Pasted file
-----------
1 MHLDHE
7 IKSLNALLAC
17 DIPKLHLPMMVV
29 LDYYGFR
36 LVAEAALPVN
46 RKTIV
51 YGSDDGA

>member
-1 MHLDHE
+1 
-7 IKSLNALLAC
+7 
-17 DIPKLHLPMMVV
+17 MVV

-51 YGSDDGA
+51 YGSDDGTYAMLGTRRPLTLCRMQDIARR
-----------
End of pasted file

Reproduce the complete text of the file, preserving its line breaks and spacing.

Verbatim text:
1 MHLDHE
7 IKSLNALLAC
17 DIPKLHLPMMVV
29 LDYYGFR
36 LVAEAALPVN
46 RKTIV
51 YGSDDGA

>member
-1 MHLDHE
+1 
-7 IKSLNALLAC
+7 
-17 DIPKLHLPMMVV
+17 MVV

-51 YGSDDGA
+51 YGSDDGTYAMLGTRRPLTLCRMQDIARR